Some CCGs cross boundaries like the Sandwell and West Birmingham CCG who commission MH services for Sandwell from the Black Country Partnership Trust and those for west Birmingham from the Birmingham/Solihull Mental Health Trust. Actually, in reality this CCG lets a lead-Birmingham CCG commission the west Birmingham service on their behalf and I’m genuinely unclear as to whether the lead commissioners discuss their service differences. This might be why those two areas of Sandwell and Birmingham who provide s136 PoS facilities differ in how it operates and how one CCG has ended up with commissioning arrangements which lead to two different standards of service from two different providers, either side of a local authority border that they straddle. Must be interesting living on Shenstone Road in Edgbaston – it depends which side you live on as to how your 136 service and mental health service work despite the fact that the whole road has it’s health services commissioned by Sandwell and West Birmingham CCG – one side of the road is Birmingham, the other Sandwell.
I imagine your head is starting to hurt now?
In the Black Country there are two mental health trusts, on describing itself as a “partnership trust” the other as a “mental health trust”: one provides almost all services to all parts of the population, but it also provides specialist services (for learning disabilities, children’s services and some secure services) to the whole Black Country. The other provides some but not all services to the whole population. So if you live in Dudley and have a learning disability, your provider is not Dudley and Walsall Mental Health Trust, but the Black Country Partnership Trust. Why? I’m sure we’d hear explanations like economies of scale around the provision of specialist services. But that’s not how it happens in Coventry and Warwickshire …
In the CCGs there is a Chair to each CCG – the Chief Executive if you like, who is overall responsible for what is commissioned. So they are in charge …. except they’re not!!
For mental health, some specialist services are “commissioned” by NHS England, not the CCGs. NHS England is the organisation that replaced the former Strategic Health Authorities when the Health and Social Care Act 2012 took effect and also took on board some responsibilities previously held by the Department of Health. So they are responsible for the more specialist services like high-secure hospitals and services connected to offenders with mental health problems.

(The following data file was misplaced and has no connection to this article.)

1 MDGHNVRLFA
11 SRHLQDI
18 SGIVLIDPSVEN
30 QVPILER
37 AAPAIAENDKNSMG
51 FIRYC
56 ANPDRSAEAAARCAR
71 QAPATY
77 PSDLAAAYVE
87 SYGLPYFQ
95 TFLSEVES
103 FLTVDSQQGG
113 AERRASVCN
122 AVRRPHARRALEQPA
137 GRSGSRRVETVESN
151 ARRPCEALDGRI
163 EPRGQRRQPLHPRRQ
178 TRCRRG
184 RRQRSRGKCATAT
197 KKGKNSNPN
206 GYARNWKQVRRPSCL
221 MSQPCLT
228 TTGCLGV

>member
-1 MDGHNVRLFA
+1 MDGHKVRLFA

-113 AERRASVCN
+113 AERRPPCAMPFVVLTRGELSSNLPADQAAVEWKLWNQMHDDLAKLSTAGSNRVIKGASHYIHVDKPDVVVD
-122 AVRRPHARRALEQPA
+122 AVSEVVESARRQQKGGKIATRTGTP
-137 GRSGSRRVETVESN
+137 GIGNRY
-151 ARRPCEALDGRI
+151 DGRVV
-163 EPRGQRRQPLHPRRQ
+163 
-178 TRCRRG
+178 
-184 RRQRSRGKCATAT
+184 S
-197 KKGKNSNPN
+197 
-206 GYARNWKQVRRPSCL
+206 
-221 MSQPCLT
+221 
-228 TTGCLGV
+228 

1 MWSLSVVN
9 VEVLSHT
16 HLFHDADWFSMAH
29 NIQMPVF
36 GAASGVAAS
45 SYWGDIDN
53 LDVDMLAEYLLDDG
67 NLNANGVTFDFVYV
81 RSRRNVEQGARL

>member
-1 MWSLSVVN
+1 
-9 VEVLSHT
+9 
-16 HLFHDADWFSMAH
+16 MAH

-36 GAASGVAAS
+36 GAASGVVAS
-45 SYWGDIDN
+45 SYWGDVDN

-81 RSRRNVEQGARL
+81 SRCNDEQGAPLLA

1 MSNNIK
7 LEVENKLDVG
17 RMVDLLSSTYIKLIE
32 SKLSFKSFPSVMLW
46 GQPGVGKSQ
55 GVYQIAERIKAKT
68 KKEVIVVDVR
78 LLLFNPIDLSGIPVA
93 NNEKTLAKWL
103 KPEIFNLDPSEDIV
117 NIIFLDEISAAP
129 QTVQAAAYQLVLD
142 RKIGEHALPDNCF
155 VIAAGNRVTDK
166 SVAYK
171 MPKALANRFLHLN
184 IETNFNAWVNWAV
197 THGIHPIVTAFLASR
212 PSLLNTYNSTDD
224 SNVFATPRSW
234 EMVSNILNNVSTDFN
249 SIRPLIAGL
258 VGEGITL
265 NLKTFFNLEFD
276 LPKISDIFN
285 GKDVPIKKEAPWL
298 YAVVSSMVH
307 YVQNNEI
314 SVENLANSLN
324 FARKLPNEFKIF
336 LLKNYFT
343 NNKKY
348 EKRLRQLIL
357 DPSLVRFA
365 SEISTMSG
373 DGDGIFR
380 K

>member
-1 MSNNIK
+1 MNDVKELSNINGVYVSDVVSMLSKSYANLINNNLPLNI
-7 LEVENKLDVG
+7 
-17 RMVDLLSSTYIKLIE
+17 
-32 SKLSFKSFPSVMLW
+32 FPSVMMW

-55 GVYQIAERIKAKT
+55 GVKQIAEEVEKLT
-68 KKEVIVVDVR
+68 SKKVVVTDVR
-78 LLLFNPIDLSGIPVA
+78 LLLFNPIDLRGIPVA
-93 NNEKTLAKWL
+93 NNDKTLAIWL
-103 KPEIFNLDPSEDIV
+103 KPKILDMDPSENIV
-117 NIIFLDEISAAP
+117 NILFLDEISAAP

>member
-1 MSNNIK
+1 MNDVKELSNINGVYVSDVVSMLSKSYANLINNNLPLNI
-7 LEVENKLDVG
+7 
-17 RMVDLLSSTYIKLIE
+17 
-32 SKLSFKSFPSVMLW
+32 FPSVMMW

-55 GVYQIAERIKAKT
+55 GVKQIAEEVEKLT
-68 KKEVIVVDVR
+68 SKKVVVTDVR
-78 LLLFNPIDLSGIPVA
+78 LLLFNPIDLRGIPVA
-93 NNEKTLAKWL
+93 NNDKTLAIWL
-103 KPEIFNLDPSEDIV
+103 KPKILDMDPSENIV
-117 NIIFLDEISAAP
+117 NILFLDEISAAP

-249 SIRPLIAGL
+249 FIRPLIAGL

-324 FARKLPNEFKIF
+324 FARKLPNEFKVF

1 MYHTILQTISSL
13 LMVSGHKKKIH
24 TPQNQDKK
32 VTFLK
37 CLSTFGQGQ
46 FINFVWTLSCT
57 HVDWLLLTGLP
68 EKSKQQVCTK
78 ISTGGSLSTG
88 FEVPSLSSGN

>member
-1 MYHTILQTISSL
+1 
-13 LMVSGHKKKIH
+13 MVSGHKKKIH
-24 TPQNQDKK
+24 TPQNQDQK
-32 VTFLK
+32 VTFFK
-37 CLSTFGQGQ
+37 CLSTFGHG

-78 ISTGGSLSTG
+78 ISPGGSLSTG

Keep going – nearly done! Pain relief is available at the end.
Getting stuff done
So how do you get stuff done?! – let’s imagine you work in an area where something that should be happening in health isn’t happening. Who do you ring?! Well, if the service is commissioned but not working properly, you ring the Chief Executive of the NHS provider, like a mental health trust. But if it simply doesn’t exist as a service or if it’s not commissioned properly, you ring the CCG – they are responsible for ensuring what is needed gets commissioned properly. Unless of course, it was commissioned by NHS England … in which case, call them. What is commissioned on mental health/criminal justice by your CCG and by NHS England? Well no-one really knows because the structures are still new and it’s still being thrashed through.
Why not ring your “offender health commissioner” – this is an individual employed by NHS England in order to ensure that the commissioning of services that affect offenders – whether by the CCG or NHS England – is joined up and ensures provision throughout the criminal justice system and for those diverted from it for mental health and/or drug or alcohol problems. I’m not sure if they would appreciate the suggestion that they are plugging gaps because the role involves far more than that, but they are a point of access into health for criminal justice organisations and all PCCs and senior officers who lead on mental health should know who they are.
Of course, the offender health commissioner will be very interested in what were sometimes called “secure services” – these are the medium secure units which are provided by one provider but for a regional intake. So Birmingham/Solihull Mental Health Trust provide two medium secure units in Birmingham for men and one for women/children, but those services take patients from many areas of the West Midlands and sometimes beyond.
The medium secure CAMHS service in Birmingham is actually a national service – a twenty-bed facility which constitutes around one a quarter of those kinds of beds in the UK. So absolutely not just a service for Birmingham/Solihull, despite the provider. When West Midlands patients need high secure hospital services, usually after serious offences and via the criminal justice system, they are admitted either to Rampton (in Nottinghamshire) or Ashworth (in Merseyside). Those are high-secure national mental health services, albeit it run by a local-sounding mental health provider.
The main reason that no-one is in charge is because the ability of “provider” trusts like mental health trusts or acute trusts to be able to argue about what they are “commissioned” to do. I have long since learned that if an MH Trust is not commissioned – i.e., paid – to provide a certain service like a s136 facility, they have no problem in telling you that the absence of such a facility and the knock-on consequences for the police is not something for them to worry about however much they may agree with you that it should exist. When I waded into this stuff earlier in my career, I was just invited to contact the PCT (it would now the CCG). Some PCTs cared, others didn’t – some PCT MH commissioners were interested to learn about this service omission and satisfy unmet need, others couldn’t have cared less. This was often influenced by their perception (not necessarily founded on knowledge) about policing. It’s good to talk.
And remember, the extent to which unmet emergency and other mental health demand is met by 999 services and/or by parts of the NHS like A&E is not understood. Far less understood is: what amongst that demand could have been met and what will always require a police or ambulance or A&E response? As such, we could do with cross-provider research about mental health demand – where does it go, what does it look like and how could we prevent it, mitigate against it or react better to it?
We don’t know – because no one’s in charge.
If you are affected by the issues in this post I recommend a long, soothing bath with candles and whale music. Headache medications are available at all good pharmacies, which are not commissioned by the NHS.
Courtesy of Insp Michael Brown at Mental Health Cop